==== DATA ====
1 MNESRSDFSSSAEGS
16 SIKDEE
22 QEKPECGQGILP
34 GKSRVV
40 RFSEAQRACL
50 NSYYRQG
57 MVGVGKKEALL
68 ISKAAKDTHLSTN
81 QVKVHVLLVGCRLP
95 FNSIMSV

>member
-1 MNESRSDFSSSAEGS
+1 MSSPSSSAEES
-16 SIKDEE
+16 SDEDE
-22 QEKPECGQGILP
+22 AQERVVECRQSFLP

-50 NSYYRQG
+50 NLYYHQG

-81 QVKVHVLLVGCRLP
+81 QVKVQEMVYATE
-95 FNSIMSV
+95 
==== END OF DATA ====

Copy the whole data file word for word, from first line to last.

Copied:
1 MNESRSDFSSSAEGS
16 SIKDEE
22 QEKPECGQGILP
34 GKSRVV
40 RFSEAQRACL
50 NSYYRQG
57 MVGVGKKEALL
68 ISKAAKDTHLSTN
81 QVKVHVLLVGCRLP
95 FNSIMSV

>member
-1 MNESRSDFSSSAEGS
+1 MSSPSSSAEES
-16 SIKDEE
+16 SDEDE
-22 QEKPECGQGILP
+22 AQERVVECRQSFLP

-50 NSYYRQG
+50 NLYYHQG

-81 QVKVHVLLVGCRLP
+81 QVKVQEMVYATE
-95 FNSIMSV
+95 